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In a xslt-stylesheet I'm using the methods exsl:node-set and set:distinct to access and filter unique nodes from a variable that contains a result tree fragment. I can write the values of these nodes into my output file, example:

<xsl:variable name="myNodes">
  <xsl:call-template name="getNodes"/>
</xsl:variable>

<xsl:for-each select="set:distinct(exsl:node-set($myNodes)/key)">
  <xsl:value-of select="."/>
</xsl:for-each>

The values of the keys are written in the output, just as expected. However, if I try to use the values in an XPath expression, it fails:

<xsl:for-each select="set:distinct(exsl:node-set($myNodes)/key)">
  <xsl:variable name="result" select="/tree//somenode[@key = current()]"/>
  <xsl:value-of select="$result"/>
</xsl:for-each>

Now, the output is empty, whereas I know that there is a "somenode" in my input-xml that should be selected by the XPath expression and it's value is not empty.

Now my question is: Why does this happen?

I'm using Java 1.6, Xerces 2.7 and Xalan 2.7.

update: as requested, some data for the example: xml doc contains:

<tree>
  <somenode key="123"/>
  <num>123</num>
  <num>0815</num>
</tree>

the getNodes template:

<xsl:template name="getNodes">
  <xsl:for-each select="/tree/num">
    <xsl:element name="key">
      <xsl:value-of select="."/>
    </xsl:element>
  </xsl:for-each>
</xsl:template>
share|improve this question
    
Could you please provide us with some example data? –  Per T Aug 26 '10 at 11:31
    
yes, I hope this suffices. –  xor_eq Aug 26 '10 at 11:57
    
Good question (+1). See my answer for a solution and explanations of the problems in your code. –  Dimitre Novatchev Aug 26 '10 at 12:52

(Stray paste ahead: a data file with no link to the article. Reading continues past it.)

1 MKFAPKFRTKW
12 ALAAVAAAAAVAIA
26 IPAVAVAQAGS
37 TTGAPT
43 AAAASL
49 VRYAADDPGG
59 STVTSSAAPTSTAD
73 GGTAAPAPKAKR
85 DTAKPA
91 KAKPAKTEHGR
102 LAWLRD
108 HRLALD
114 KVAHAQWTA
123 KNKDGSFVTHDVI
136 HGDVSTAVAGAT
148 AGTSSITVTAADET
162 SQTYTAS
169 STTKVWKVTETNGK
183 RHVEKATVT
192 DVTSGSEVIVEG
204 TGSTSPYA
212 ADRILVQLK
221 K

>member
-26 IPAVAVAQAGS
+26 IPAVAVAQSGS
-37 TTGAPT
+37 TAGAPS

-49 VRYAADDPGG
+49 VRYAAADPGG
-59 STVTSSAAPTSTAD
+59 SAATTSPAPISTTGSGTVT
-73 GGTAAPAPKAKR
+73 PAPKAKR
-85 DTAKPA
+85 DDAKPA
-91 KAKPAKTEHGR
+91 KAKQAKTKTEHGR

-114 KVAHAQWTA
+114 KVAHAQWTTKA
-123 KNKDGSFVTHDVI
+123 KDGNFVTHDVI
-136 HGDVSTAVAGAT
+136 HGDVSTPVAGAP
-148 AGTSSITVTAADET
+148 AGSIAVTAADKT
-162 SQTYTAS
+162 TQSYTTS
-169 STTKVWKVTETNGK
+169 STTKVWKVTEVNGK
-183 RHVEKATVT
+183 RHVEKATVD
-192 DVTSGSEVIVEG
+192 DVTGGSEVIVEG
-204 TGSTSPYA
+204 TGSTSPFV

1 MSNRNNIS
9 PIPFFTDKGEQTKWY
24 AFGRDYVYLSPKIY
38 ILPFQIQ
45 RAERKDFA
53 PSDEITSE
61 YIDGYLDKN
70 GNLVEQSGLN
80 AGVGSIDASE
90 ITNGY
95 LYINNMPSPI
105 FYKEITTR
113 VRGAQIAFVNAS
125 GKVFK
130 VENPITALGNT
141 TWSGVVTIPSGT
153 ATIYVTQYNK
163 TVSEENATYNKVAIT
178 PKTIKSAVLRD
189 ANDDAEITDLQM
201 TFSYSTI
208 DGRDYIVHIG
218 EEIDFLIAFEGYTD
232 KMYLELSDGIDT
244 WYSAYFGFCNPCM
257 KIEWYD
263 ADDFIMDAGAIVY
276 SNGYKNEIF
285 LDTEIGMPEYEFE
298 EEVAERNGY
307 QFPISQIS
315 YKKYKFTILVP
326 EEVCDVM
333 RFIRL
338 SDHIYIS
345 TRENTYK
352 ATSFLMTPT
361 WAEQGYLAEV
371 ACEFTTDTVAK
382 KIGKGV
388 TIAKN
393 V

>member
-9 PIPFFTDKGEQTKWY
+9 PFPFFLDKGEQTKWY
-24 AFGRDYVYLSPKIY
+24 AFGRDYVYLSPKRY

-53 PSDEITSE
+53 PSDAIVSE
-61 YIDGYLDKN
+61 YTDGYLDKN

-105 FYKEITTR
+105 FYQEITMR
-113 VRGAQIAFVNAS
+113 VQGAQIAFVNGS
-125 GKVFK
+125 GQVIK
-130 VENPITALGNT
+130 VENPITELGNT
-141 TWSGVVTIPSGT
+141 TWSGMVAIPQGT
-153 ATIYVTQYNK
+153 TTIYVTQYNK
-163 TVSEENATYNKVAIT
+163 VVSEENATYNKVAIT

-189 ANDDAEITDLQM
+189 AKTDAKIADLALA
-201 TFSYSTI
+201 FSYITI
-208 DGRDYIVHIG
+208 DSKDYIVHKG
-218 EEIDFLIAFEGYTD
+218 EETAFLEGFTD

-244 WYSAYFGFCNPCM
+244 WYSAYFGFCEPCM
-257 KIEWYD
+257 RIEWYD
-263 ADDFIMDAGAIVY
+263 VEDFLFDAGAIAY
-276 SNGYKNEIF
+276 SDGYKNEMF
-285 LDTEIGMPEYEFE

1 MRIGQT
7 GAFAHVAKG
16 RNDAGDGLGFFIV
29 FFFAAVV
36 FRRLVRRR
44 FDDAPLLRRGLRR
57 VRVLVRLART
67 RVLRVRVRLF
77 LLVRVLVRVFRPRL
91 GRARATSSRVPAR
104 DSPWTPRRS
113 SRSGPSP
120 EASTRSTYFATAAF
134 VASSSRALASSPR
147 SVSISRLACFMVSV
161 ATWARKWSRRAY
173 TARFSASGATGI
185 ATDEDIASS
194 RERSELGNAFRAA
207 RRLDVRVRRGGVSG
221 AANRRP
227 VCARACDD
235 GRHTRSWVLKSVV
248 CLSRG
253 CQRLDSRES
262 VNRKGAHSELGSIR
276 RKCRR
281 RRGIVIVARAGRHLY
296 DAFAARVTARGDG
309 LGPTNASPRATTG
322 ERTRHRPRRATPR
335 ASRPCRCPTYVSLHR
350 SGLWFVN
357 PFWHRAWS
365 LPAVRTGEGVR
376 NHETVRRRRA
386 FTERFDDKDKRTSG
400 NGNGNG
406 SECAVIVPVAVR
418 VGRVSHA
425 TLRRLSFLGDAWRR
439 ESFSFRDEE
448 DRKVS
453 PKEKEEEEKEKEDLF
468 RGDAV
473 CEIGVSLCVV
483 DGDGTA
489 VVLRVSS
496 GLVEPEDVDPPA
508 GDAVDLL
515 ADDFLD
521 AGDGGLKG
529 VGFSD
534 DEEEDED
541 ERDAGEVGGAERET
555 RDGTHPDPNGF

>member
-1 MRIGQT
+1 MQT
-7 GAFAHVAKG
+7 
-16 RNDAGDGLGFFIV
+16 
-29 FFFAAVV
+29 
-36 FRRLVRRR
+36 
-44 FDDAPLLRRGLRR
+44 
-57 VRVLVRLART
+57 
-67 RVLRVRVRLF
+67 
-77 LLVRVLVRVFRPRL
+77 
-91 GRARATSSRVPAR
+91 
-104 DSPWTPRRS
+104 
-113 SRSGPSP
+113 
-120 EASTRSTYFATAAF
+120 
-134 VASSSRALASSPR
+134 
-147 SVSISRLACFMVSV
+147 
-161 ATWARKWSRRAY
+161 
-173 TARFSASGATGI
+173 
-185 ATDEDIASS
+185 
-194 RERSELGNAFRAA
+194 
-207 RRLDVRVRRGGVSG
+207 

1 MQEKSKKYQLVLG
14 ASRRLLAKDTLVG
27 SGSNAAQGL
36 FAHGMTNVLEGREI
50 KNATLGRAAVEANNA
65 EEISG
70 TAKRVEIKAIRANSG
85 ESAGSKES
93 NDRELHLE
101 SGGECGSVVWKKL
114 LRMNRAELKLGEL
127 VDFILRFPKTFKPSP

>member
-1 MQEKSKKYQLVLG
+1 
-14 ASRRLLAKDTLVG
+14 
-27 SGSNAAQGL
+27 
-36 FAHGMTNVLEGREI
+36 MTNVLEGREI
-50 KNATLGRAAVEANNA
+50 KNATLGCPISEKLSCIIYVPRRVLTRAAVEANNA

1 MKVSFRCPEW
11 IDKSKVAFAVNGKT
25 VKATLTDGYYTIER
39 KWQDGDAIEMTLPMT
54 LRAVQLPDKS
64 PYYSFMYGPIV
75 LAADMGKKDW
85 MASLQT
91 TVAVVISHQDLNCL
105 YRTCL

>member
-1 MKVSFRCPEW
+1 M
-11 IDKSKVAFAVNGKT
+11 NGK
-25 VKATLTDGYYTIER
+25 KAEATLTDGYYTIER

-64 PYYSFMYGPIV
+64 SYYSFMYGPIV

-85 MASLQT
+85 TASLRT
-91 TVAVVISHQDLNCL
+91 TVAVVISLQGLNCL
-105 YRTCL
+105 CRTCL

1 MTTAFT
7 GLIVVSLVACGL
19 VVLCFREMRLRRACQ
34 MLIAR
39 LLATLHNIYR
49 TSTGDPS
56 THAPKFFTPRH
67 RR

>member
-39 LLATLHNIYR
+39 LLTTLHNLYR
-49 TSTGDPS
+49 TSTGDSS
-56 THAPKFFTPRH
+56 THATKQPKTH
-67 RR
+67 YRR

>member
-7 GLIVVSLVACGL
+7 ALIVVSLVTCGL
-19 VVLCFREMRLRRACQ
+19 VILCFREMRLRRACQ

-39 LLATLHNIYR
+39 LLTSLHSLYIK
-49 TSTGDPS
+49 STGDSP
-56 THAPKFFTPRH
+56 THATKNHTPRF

2 Answers 2

up vote 3 down vote accepted

Here is a transformation that does something close to what you want:

<xsl:stylesheet version="1.0"
 xmlns:xsl="http://www.w3.org/1999/XSL/Transform"
 xmlns:set="http://exslt.org/sets"
 xmlns:exsl="http://exslt.org/common"
 >
 <xsl:output omit-xml-declaration="yes"/>

 <xsl:template match="/">
  <xsl:variable name="myNodes">
    <xsl:call-template name="getNodes"/>
  </xsl:variable>


  <xsl:variable name="vDoc" select="/"/>

  <xsl:for-each select="set:distinct(exsl:node-set($myNodes)/key)">
    <xsl:variable name="result" select="$vDoc/tree//somenode[@key = current()]"/>
    <xsl:copy-of select="$result"/>
  </xsl:for-each>
 </xsl:template>

 <xsl:template name="getNodes">
  <xsl:for-each select="/tree/num">
    <xsl:element name="key">
      <xsl:value-of select="."/>
    </xsl:element>
  </xsl:for-each>
 </xsl:template>
</xsl:stylesheet>

when applied on the provided XML document:

<tree>
  <somenode key="123"/>
  <num>123</num>
  <num>0815</num>
</tree>

the wanted result is produced:

<somenode key="123"/>

Do note:

  1. The source XML document cannot direstly be accessed inside the <xsl:for-each>, because this instruction sets the current node to a node in another document -- the temporary tree created by exsl:node-set().

  2. For this reason we capture the source XML document in a variable $vDoc. We access the source XML document inside the <xsl:for-each> via this variable.